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N.H. Residents to Lose Jobless Benefits

Concord — About 1,100 New Hampshire residents are about to lose their unemployment benefits today, as a federal extension of the program for people without work ends, part of the compromise budget deal reached in Washington, D.C. earlier this month.

The program brought about $1.3 million to the state in September, according to Annette Nielsen, an economist with the Economic and Labor Market Information bureau of New Hampshire Employment Security. More recent figures are not available, she said.

The long-term benefit, which is fully federally funded, kicks in after a state program that helps people for 26 weeks. That benefit will still be available for newly unemployed people, but they will not be able to extend their benefit for 14 weeks, as they were before, and people currently receiving the benefit will not receive any more assistance.

Not everyone who is unemployed claims an unemployment assistance, but of those in New Hampshire who do, about 1 in 6 received the extended benefit, Nielsen said.

About a third of unemployment recipients in the nation are on extended benefits, she said.

“The feeling is that in New Hampshire the change will not have a whole lot of effect” on the state economy, she said. “But it’s tough for the person that’s on it. It’s a Band-Aid. It played an important role when unemployment was at the height and we have a large group that have been unemployed for more than a year.”

The average weekly assistance for the extended benefit program is about $258, Nielsen said.

“In the grand scheme, it’s maybe not a lot, but for those people it’s maybe a life line for a period of time,” she said.

The change was part of the federal budget deal that cut some programs while alleviating cuts elsewhere. The deal as passed includes $6 billion in cuts to benefits for retired military personnel, which is why New Hampshire’s sole Republican in Congress says she voted against it.

Sen. Kelly Ayotte was one of 36 senators, all Republicans, who voted against the deal.

Speaking on CNN after the vote, she said the budget unfairly singles out military retirees, and the funding for their benefits could have been found if budget negotiators had looked.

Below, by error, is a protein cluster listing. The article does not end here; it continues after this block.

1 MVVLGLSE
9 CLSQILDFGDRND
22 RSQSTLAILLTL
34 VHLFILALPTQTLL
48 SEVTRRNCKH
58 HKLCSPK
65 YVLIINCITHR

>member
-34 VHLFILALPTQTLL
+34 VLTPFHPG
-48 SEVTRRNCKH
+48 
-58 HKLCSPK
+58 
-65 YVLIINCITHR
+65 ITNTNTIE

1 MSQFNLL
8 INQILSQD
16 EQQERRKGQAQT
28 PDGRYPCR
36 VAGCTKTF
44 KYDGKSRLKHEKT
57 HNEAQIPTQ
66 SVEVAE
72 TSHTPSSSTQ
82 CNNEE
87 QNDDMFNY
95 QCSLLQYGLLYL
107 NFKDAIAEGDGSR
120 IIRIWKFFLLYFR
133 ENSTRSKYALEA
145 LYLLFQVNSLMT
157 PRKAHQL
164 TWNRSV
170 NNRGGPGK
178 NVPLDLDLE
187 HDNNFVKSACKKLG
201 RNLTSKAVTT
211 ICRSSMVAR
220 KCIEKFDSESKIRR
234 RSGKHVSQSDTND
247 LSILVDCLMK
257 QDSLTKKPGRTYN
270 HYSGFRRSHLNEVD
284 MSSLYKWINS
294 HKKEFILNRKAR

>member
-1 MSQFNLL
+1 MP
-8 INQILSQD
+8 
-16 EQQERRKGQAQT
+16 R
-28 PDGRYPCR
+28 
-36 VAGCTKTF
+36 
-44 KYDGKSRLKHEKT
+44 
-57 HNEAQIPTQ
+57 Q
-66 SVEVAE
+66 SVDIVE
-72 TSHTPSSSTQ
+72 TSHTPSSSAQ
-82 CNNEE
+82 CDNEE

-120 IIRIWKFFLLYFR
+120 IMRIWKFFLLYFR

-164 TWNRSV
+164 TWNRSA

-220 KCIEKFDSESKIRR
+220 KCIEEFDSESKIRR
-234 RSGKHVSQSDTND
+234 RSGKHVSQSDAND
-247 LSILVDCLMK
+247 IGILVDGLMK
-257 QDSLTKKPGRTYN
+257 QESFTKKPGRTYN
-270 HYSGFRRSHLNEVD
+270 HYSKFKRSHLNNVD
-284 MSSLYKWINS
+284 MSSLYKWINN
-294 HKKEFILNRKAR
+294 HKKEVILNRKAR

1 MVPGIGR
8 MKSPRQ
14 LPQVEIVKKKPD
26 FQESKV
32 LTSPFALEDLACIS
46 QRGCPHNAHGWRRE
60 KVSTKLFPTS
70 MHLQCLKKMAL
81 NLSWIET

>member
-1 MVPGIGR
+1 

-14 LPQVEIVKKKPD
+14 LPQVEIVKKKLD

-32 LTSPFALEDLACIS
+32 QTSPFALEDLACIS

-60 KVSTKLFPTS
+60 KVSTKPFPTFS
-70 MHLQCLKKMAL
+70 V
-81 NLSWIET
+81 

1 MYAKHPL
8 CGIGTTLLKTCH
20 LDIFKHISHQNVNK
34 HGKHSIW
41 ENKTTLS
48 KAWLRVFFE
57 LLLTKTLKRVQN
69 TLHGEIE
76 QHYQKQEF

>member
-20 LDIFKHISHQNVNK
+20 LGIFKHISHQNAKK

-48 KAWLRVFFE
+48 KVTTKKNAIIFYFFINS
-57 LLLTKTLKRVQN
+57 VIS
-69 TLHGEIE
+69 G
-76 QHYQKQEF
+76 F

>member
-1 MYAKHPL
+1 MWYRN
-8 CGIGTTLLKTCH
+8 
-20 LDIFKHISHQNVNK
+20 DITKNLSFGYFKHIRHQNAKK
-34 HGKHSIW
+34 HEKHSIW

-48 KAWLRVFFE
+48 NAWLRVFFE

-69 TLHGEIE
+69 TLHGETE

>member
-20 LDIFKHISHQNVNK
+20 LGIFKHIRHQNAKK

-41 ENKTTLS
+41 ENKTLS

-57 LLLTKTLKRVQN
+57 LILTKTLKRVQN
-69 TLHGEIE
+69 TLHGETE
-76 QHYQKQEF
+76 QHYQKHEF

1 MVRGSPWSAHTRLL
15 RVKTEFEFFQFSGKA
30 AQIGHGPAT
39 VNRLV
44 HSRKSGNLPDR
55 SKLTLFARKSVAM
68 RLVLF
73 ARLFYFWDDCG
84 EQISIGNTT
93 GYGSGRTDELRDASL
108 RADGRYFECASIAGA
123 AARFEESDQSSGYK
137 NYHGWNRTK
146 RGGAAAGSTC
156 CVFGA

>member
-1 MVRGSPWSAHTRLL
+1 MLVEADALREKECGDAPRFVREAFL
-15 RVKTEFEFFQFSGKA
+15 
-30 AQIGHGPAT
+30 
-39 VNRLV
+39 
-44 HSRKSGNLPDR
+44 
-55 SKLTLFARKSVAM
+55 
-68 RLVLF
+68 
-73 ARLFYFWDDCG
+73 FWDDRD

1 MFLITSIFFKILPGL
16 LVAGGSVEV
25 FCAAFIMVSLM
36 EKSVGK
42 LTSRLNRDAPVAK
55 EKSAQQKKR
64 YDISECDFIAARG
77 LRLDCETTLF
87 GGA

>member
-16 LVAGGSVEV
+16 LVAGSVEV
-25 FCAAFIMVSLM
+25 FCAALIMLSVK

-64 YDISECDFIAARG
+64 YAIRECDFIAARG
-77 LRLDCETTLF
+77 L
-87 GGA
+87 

“This is wrong in terms of the priorities of the nation,” she said.

New Hampshire’s three Congressional Democrats supported the budget, and said after the vote they did so as it was the best of bad options.

On the Senate floor, Sen. Jeanne Shaheen said she supports the budget “because it provides certainty for businesses and the economy, replaces some of the reckless, across-the-board cuts known as sequestration, and ensures we won’t have another government shutdown.”

Ending the extended unemployment benefits “will hurt people who lost their job through no fault of their own and will cost our economy 200,000 jobs (but) the fact is that this a step forward in addressing sequestration in a way that is absolutely critical to anybody who does business with the federal government or with companies and families who are dependent on services and on contracts with the federal government,” she said.

Rep. Annie Kuster, a Hopkinton Democrat, said the budget is “far from perfect, but it’s a modest first step that will help move us beyond the cycle of manufactured crises and short-term decision-making that has put a drag on our economy and hurt middle class families.

“This agreement would reverse some of the indiscriminate budget cuts that have hurt New Hampshire families and small businesses, while helping prevent another government shutdown that costs jobs and damages our economy. With that said, I am gravely disappointed that this agreement does not include an extension of unemployment insurance benefits, and I will keep pushing for a vote on legislation to protect this vital economic lifeline for Granite Staters who are looking for work,” Kuster said.

Rep. Carol Shea-Porter, from the 1st district, said, “The people of New Hampshire sent me here to make hard compromises, and this was one of them...”

“This budget deal wasn’t what I wanted, but as the Wall Street Journal said, it is ‘the least bad budget deal’. It will reduce the irresponsible cuts to programs that help seniors, children, and families in New Hampshire, and it will alleviate some of the pain sequestration is causing ...”